I’m always baffled on why games are measured in length, but that’s a whole different topic.
What is your approach to creating the gameplay for Pizza Morgana?
Pizza Morgana was created to appeal to both adventure games, and casual gamers. Most casual gamers who did try it liked it, and we are trying to distribute it in as many casual portals as we can, as such, it might be too easy for adventure games, but that’s why we added the “Hard Mode” to the game itself. We are using an very intuitive interface where you do actions with left mouse button and change them with the right mouse button, but we also choose the default one for you and switch between them when the action changes, so if you only have one mouse button (like on a mac) you can play it just by left clicking.
When we write the characters and the story flow of the game, my philosophy is that you, as the player, are NOT the character you’re playing, but you’re merely guiding them in their world, and that they do have a mind of their own, but they’d often do what you ask them to. Something they don’t. That’s why you’d hear them say stuff like “I can’t use these two items together”…
Also – Comedy, is one of the most important aspects of all of my creations, i try to make the games as funny as i can. For example, there are a whole bunch of jokes in the dialog between Abbie and The Watcher, when you’re trying to fill out the forms.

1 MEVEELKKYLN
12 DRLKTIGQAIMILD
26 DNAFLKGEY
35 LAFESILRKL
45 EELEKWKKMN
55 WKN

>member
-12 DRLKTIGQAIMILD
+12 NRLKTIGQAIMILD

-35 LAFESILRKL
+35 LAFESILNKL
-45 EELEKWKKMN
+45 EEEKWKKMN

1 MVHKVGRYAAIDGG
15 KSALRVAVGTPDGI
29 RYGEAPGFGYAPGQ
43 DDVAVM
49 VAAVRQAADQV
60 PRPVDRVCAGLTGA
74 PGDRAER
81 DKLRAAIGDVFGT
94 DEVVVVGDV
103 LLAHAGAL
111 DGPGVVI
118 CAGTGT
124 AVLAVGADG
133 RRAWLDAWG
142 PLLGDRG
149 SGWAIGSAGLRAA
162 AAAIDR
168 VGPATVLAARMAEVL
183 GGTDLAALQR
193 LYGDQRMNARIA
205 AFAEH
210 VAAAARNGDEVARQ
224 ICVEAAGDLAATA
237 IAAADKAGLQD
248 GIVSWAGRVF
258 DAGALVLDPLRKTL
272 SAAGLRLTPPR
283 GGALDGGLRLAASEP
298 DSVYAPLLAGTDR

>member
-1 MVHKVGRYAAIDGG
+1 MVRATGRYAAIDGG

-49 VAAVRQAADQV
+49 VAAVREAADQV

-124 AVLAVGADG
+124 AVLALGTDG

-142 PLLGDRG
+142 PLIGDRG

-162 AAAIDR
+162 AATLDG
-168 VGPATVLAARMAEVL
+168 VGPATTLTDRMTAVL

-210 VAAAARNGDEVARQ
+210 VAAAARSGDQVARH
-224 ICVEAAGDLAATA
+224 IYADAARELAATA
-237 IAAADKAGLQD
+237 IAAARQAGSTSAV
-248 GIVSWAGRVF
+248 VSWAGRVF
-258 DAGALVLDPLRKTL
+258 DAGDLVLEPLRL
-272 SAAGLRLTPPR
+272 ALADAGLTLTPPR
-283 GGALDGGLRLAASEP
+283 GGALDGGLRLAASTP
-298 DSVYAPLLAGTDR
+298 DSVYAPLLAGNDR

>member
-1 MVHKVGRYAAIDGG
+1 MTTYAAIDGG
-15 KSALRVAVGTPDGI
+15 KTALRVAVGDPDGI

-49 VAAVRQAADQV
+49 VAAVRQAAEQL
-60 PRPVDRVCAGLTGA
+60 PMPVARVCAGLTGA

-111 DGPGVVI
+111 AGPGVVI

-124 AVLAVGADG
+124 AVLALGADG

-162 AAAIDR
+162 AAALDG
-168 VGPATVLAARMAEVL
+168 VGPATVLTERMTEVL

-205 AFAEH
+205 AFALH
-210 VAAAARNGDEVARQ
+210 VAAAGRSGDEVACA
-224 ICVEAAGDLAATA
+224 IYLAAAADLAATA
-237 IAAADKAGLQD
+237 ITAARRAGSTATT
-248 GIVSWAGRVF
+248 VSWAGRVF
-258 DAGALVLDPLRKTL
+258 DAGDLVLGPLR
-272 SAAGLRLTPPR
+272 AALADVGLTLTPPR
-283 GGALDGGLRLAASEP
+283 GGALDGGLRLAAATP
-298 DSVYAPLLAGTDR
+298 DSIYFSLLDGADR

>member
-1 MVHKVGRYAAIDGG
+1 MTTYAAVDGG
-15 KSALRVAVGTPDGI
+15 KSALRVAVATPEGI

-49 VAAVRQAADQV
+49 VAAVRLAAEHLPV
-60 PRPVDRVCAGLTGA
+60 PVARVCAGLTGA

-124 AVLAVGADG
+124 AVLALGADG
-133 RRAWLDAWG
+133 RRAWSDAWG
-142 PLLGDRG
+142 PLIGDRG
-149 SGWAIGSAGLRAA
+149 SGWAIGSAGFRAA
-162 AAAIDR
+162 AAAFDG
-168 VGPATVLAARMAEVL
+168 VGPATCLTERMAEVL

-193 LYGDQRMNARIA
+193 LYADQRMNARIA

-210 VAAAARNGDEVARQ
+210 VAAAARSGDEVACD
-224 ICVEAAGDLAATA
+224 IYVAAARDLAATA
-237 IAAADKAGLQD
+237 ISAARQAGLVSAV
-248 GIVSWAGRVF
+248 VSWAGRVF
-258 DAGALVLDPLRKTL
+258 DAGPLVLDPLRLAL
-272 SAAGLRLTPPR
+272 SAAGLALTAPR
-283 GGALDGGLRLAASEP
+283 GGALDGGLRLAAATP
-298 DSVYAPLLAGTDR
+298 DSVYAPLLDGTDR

What can we expect in future episodes?
A whole lot of wacky fantasy play and comedy all around, in episode 2 we visit the watcher’s headquarters, where you actually get to play the watcher who were bothering Abbie and Jackie in the magical forest while he was to go through a maze of bureaucracy before he can talk to the head watcher to report on his actions with Pizza Morgana. Meanwhile, Jackie finds herself in “The Mobious Worm” a magical transportation system that bend the laws of the Magic-Time-Continuum, this gives us the opportunity to make some very creative puzzles.
Episode 3 will take place in the desert, where there is a no magic zone in certain areas, and magical creatures cannot stay there for long, so there will be a bunch of interesting puzzles there. We’re still designing Episodes 4 and 5 but they will generally follow the original storyline of the book.
What does being indie mean to you?
Well, for starters, it means my life as a game developer is harder. I often find that I have to do everything myself. I am the director, lead programmer, game designer and I have to deal with art, backgrounds, music, sounds design, PR and marketing, and I even make coffee for my team mates who come work here in my house. We don’t even have an office, we all have laptops and we just meet at coffeeshops or open up a big table in my living room and just work. There have been a whole bunch of people working on this game, and most of them did it for free, so its tough, especially when people’s landlords come and want them to pay rent. Many of my teammates have boring day jobs, or other freelance jobs just to keep going, so we’re really hoping to get people liking the game and buying a copy.
But, it also means we have full creative freedom to make our games whatever we think is right, to make our own choices, and our own mistakes, and we don’t have to abide by any publisher’s demands to change certain aspects of our games. I’m hearing horror stories from fellow gamedevs who are also Indy but also work for publishers, and it’s a complete different experience to work for someone else than yourself.
I think with all the hardships, being Indy is great, and that it is something any aspiring game developer should consider, and not to give up easily.